John Wilden Hughes Jr. (February 18, 1950 August 6, 2009) was an American filmmaker best known for the teen comedies he wrote and directed in the mid 1980s: Sixteen Candles, The Breakfast Club, Weird Science, and Ferris Bueller's Day Off.
Hughes grew up in Grosse Pointe, Michigan and then Northbrook, Illinois. He dropped out of the University of Arizona, then worked as an advertising copywriter before getting a job as a contributor for National Lampoon magazine. He was also one of the key developers of Delta House, the TV spinoff of Animal House. His first big successes as a screenwriter were National Lampoon's Vacation and Mr. Mom. (He got a rare shared screenplay (and sole story) credit for National Lampoon's European Vacation when his script was rewritten by Robert Klane.) After Ferris Bueller, he directed Planes, Trains and Automobiles, She's Having a Baby, Uncle Buck, and Curly Sue, and wrote and produced Pretty in Pink, Some Kind of Wonderful, National Lampoon's Christmas Vacation, and the first three Home Alone movies. (He also produced Only the Lonely for Home Alone director Chris Columbus, one of only two films he produced that he didn't write; the other was New Port South, written and directed by his son James.)
During the 1990s, he somehow ended up writing and producing a string of more family-oriented comedies, including the live-action versions of 101 Dalmatians and Dennis the Menace, and the remake of Miracle on 34th Street. Experiencing a severe case of Artist Disillusionment after the death of his friend, actor John Candy, in 1994, he would become a recluse, and the rest of his screenplays would be written under the pseudonym Edmond Dantes (also used for 1992's Beethoven). His last film was the 2008 comedy Drillbit Taylor. He died of a sudden heart attack in 2009 from living under stress and isolation. Good Friend, Vince Vaughn said shortly after his death in Variety that Hughes likely would have made more films as a director if Candy had lived longer.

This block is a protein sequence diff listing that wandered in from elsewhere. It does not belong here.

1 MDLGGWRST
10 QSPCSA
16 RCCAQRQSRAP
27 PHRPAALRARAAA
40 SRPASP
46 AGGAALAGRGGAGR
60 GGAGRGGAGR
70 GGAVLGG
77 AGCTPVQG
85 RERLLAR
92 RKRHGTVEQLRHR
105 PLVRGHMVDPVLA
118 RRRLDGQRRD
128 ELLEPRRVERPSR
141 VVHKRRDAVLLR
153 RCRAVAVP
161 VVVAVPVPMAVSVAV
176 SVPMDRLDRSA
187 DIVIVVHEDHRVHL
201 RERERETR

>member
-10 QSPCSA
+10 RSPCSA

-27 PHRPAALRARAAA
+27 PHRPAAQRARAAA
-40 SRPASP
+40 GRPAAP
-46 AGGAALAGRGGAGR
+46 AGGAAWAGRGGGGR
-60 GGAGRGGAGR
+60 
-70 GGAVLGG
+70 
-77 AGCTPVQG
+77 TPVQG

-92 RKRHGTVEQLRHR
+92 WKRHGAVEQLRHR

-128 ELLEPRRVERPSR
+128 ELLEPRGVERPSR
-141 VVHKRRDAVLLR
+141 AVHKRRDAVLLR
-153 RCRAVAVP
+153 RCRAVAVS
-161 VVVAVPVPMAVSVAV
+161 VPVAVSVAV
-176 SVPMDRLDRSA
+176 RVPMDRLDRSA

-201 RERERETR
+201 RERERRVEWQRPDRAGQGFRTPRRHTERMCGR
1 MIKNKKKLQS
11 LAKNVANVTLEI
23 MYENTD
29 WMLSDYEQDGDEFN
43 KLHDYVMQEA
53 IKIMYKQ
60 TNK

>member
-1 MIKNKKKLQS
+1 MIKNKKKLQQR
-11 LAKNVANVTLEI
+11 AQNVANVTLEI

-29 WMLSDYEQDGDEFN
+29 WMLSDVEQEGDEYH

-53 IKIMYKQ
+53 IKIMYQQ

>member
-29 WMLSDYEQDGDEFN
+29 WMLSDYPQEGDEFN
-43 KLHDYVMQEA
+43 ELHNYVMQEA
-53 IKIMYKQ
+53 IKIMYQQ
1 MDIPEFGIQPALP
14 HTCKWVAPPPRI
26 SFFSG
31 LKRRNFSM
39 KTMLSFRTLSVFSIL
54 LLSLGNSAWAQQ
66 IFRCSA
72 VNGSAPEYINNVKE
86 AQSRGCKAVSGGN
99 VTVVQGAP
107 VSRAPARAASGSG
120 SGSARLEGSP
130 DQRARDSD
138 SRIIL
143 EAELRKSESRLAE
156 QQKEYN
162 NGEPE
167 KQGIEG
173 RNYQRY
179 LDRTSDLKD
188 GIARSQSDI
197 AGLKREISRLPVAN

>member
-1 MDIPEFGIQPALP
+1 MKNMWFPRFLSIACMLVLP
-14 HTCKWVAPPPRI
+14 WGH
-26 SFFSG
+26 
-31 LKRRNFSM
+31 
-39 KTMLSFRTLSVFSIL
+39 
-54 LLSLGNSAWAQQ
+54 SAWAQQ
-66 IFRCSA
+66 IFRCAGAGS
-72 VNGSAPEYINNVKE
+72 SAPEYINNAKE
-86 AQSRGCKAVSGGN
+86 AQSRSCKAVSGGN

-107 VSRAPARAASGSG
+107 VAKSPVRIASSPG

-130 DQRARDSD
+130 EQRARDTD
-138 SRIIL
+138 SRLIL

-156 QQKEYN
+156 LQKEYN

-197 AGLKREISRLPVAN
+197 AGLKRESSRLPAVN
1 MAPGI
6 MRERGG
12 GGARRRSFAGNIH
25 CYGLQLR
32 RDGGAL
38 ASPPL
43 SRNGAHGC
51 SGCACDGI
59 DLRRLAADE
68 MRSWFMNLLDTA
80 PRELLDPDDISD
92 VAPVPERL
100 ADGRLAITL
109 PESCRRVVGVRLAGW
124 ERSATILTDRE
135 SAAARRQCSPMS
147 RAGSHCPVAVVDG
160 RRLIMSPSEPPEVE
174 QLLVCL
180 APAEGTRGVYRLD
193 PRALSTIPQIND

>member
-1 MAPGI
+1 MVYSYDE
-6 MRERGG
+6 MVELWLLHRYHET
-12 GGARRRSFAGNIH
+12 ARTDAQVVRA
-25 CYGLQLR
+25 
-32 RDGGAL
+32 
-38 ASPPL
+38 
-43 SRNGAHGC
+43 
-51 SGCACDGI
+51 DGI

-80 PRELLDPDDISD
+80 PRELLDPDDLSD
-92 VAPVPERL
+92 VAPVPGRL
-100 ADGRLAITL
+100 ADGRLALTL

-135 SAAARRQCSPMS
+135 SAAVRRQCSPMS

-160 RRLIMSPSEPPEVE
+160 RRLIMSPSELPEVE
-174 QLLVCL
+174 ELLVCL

The Breakfast Club and Ferris Bueller's Day Off were both later posthumously inducted into the National Film Registry by the Library of Congress.
- Sixteen Candles (1984) wrote and directed
- The Breakfast Club (1985) wrote, directed and produced
- Weird Science (1985) wrote and directed
- Pretty in Pink (1986) wrote and produced
- Ferris Bueller's Day Off (1986) wrote, directed and produced
- Some Kind of Wonderful (1987) wrote and produced
Films featuring John Candy
- Planes, Trains and Automobiles (1987) wrote, directed and produced
- The Great Outdoors (1988) wrote and produced
- Uncle Buck (1989) wrote, directed and produced
- Home Alone (1990) wrote and produced
- Career Opportunities (1991) wrote and produced
- Only the Lonely (1991) produced only
- Nate and Hayes (1983) wrote
- She's Having A Baby (1988) wrote, directed and produced
- Dutch (1991) wrote
- Curly Sue (1991) wrote, directed and produced
- Beethoven (1992) wrote (under his Edmund Dantes pseudonym)
- Dennis the Menace (1993) wrote and produced
- Baby's Day Out (1994) wrote and produced
- Miracle on 34th Street (1994) wrote and produced
- 101 Dalmatians (1996) wrote and produced
- Flubber (1997) wrote and produced
- Reach The Rock (1998) wrote and produced
- Just Visiting (2001) wrote
- New Port South (2001) produced only
- Maid in Manhattan (2002) story (under his Edmund Dantes pseudonym)
- Drillbit Taylor (2008) story and character (under his Edmund Dantes pseudonym)
His films (those few that don't already have pages of their own) provide examples of:
- Adults Are Useless
- In a couple of his movies, the bad guys are people who take "just doing their job" too far.
- Parents are usually depicted as well-meaning, but generally out-of-touch and ignorant.
- This is played with in Ferris Bueller's Day Off, where, yes, the adults are easily fooled and/or moronic...but the kids are easily fooled, too.
- The Breakfast Club hit this one in a somewhat dark way. Not only are there no positive adult characters in the movie (save Carl the janitor), almost all of them are downright cruel and abusive. That attitude is summed up pretty well in Allison's line, "When you grow up, your heart dies."
- Alan Smithee: Went under the name Edmund Dantes at least three times.
- All There in the Manual: Hughes apparently spent several years putting together a detailed history for the Shermer universe of his films (see below), but his stories and notes have never been released. A lot of it wouldn't match up, anyhow (see The 'Verse below).
- Anti-Hero: A lot of his characters tend to be these, ranging from the put-upon, cynical Samantha Baker to bad boy John Bender.
- The Anti-Nihilist: Seems to be a running philosophy in his films, but he's been known to toy with idealism, morality, and the human condition in general.
- Author Appeal: Fine art, indie music, The Beatles, and Chicago.
- Author Avatar: Anthony Michael Hall's characters in his films are based on him.
- Bad Cop/Incompetent Cop: Parents, authority figures, and institutions are portrayed as hopelessly bumbling at best or at worst, actively malicious and corrupt.